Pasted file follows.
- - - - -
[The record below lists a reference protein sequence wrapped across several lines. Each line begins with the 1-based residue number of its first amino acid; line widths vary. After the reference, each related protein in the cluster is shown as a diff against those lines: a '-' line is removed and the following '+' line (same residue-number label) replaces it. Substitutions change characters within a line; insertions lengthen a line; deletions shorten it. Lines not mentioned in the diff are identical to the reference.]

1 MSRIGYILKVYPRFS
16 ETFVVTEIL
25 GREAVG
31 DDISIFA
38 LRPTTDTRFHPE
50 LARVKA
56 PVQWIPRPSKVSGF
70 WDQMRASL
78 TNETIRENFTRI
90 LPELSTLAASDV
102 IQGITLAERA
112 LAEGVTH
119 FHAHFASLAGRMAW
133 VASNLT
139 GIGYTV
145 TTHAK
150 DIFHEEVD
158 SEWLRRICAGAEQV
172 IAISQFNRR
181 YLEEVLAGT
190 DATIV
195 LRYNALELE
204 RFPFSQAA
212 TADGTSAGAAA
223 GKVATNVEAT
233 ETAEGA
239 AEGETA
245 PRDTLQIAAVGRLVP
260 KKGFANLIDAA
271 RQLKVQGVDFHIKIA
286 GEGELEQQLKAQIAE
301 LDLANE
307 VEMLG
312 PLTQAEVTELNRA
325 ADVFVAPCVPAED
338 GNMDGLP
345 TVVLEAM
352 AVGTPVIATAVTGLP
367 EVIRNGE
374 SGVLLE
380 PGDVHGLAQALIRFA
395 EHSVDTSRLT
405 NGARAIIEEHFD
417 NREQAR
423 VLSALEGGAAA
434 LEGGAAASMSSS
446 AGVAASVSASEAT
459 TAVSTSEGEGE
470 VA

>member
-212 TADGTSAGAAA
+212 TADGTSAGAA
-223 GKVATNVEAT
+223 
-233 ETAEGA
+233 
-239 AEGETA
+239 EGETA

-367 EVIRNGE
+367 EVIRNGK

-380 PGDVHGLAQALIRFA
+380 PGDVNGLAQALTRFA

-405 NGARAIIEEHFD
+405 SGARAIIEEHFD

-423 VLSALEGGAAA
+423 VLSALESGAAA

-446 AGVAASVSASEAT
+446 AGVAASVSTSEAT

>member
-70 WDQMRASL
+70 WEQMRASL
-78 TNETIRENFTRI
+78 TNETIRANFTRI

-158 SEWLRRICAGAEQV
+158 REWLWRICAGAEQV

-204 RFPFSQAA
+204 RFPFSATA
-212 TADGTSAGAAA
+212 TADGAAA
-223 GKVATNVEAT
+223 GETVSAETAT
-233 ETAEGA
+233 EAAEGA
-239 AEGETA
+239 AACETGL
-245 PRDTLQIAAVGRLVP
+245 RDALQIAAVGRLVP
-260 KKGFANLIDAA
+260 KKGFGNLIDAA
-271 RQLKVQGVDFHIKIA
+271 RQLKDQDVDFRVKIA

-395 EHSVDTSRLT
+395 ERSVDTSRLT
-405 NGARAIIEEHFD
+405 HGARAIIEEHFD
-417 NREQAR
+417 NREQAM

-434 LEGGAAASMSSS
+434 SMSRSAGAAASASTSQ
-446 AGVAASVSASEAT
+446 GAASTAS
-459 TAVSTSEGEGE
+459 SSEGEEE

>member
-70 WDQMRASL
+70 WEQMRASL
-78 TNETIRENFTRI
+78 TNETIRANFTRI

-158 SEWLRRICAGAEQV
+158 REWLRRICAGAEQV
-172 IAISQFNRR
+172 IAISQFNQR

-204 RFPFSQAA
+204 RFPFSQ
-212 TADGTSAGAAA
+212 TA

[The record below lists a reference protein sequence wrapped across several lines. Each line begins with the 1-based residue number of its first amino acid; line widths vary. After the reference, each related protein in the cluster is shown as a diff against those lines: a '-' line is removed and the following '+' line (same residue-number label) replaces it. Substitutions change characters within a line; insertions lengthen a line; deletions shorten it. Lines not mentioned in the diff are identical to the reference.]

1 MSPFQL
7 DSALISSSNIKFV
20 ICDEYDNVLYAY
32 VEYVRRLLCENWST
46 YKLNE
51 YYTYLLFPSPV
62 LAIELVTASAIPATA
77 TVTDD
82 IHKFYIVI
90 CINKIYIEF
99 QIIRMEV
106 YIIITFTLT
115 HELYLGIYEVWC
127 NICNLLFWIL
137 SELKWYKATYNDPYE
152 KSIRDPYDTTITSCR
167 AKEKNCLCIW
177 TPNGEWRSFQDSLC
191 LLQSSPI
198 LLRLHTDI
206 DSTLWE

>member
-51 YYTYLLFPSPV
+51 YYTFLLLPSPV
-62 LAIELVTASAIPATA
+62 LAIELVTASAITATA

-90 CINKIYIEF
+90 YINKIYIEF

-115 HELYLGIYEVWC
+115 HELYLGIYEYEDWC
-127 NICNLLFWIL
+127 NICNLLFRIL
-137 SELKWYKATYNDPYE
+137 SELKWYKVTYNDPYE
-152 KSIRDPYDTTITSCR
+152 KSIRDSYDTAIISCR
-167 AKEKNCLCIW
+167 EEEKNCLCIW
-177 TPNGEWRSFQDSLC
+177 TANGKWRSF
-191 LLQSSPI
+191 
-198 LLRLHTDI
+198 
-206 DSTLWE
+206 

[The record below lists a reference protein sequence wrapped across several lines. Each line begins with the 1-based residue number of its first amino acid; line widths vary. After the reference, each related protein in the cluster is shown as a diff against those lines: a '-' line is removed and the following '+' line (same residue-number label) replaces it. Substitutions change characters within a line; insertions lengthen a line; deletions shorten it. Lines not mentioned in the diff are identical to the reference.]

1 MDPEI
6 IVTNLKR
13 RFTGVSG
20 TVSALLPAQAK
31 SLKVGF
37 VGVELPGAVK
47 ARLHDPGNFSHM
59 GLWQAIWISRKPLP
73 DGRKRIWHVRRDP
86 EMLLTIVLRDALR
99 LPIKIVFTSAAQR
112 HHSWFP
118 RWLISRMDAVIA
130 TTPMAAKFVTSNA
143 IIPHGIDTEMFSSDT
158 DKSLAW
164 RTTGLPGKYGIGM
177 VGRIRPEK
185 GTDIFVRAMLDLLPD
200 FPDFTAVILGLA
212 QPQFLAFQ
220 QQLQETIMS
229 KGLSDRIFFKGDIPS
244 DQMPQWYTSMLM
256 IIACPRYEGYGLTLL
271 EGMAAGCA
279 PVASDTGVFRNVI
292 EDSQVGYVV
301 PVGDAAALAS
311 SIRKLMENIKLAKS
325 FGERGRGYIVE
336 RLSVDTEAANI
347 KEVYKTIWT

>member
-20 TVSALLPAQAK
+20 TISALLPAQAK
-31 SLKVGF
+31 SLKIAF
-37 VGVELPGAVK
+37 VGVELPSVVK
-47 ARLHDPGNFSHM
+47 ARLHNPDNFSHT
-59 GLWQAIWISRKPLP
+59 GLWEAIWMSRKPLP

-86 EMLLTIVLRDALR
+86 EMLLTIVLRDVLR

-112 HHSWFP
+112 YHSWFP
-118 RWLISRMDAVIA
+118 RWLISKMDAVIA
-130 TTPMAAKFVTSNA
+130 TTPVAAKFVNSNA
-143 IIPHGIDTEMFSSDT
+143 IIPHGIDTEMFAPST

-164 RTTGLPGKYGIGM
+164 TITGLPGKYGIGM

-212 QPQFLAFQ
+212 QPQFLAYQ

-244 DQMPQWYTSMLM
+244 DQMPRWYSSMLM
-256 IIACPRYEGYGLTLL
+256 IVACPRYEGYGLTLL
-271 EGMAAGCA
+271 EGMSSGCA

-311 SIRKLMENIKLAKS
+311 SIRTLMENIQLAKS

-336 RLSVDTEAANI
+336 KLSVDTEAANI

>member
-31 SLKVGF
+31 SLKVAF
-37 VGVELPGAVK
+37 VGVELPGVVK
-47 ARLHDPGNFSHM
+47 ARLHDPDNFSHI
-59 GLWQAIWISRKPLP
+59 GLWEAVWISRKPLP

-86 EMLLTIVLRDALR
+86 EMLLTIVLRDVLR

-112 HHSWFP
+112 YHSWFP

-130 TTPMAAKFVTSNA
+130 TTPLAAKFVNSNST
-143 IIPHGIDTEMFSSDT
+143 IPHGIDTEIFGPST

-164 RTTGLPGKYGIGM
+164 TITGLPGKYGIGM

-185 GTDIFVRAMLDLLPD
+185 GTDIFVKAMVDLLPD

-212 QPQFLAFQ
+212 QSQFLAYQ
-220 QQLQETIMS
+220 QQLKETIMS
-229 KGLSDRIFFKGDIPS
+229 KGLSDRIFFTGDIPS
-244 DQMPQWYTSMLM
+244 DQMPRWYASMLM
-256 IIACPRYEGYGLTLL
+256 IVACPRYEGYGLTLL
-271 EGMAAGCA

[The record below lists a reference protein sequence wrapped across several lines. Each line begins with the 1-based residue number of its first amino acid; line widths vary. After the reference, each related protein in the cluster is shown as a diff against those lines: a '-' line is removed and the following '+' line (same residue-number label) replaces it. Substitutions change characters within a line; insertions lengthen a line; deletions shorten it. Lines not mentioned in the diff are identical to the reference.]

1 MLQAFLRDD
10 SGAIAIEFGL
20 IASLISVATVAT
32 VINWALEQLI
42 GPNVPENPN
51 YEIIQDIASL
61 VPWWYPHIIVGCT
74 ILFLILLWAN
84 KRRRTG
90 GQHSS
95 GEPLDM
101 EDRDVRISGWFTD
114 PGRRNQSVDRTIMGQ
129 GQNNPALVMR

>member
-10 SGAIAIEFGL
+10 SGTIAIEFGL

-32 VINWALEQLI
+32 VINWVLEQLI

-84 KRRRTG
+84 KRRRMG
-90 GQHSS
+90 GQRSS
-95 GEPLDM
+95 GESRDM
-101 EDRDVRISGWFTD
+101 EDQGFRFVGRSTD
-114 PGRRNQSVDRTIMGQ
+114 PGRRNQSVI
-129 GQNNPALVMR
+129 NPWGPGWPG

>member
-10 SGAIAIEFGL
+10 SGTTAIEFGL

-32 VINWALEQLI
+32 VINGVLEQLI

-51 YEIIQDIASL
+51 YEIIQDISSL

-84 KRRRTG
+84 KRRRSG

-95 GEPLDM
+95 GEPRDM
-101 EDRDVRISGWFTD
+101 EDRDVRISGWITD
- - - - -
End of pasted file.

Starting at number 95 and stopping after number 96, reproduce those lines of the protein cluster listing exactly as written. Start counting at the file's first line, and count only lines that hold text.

-405 NGARAIIEEHFD
+405 HGARAIIEEHFD